Nobel Prize-winning economist Robert Shiller seems to be a friend of financial advisers, at least the good ones.
Mr. Shiller on Wednesday said a lack of good financial advice was one of the problems that led to the financial crisis.
Speaking at a virtual conference hosted by the National Association of Personal Financial Advisors and Forbes, he pointed to the large number of Americans who went into unsupportable debt to buy homes. A good financial adviser wouldn't have let them make those dangerous moves, he said.
“People make better decisions with financial advisers,” Mr. Shiller said.
Mr. Shiller, who won the prize in economic sciences in October for his work suggesting markets are largely driven by human psychology, also said financial advice should be readily available to the masses, not just the wealthy.
It's particularly critical for low- and moderate-income families to get professional advice, he said, likening the need for financial advice with the need for health care.
“Financial advice is much more on par with medical advice,” Mr. Shiller said. “People who have needs will spend a lot of money on both.”
He even went so far as to suggest that professional financial advice is a service that should be made available to those without the resources to pay for it, through a Medicaid-type approach.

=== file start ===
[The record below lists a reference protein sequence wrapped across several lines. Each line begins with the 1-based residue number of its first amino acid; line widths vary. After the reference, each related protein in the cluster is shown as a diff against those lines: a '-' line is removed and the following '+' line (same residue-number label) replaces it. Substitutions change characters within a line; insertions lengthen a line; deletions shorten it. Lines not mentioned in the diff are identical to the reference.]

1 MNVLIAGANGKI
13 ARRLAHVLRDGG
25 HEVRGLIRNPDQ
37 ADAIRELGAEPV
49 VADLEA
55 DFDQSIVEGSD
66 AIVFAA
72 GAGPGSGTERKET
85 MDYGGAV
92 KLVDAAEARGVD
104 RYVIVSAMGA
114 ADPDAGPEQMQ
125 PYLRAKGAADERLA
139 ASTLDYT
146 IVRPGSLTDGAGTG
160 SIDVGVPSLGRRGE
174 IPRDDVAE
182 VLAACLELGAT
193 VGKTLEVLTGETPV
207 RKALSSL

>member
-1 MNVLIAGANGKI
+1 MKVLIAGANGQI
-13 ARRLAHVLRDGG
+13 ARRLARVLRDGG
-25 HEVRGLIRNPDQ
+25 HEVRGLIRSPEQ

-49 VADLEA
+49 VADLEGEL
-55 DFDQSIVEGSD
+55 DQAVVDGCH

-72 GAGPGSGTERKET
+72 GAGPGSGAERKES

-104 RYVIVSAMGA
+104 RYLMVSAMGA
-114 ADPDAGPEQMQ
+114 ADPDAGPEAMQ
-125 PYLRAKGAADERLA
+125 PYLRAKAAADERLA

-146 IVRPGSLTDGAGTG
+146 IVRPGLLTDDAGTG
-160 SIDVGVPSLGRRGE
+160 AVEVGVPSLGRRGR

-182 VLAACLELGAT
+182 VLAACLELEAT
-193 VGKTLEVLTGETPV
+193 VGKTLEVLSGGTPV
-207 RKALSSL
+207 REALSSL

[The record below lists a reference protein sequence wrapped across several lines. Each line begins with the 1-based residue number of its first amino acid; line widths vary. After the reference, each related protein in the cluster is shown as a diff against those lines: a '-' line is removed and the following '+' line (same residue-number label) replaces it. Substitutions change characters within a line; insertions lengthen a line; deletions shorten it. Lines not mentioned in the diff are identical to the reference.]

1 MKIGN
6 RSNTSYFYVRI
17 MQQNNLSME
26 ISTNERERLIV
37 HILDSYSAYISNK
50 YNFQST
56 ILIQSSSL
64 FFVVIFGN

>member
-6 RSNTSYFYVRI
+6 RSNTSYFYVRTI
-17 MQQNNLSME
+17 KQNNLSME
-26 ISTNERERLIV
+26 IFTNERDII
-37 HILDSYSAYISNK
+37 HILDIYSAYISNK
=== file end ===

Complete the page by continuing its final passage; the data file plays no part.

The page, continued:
Mr. Shiller said the government should compensate advisers who help lower-income people with financial problems. He also criticized the current system that offers a tax deduction for some investment costs as “subsidizing the wealthy,” because low-income Americans don't itemize deductions on their annual taxes.
“Instead, make it a refundable credit so that it can come back to everyone,” Mr. Shiller said.
During the hour-long interview, the economist also reprimanded advisers who aren't willing to tell clients that they are making financial mistakes for fear they could lose the client. Mr. Shiller, who predicted both the dot.com and the housing bubbles, acknowledged that “investor overconfidence” can put advisers in a tough spot.
“People don't like to be told they are wrong,” he said.
Mr. Shiller even suggested that “if financial advisers had infinite time,” they should pursue a second degree in psychology so they could better manage behavioral tendencies that lead some clients to make poor financial and investing decisions.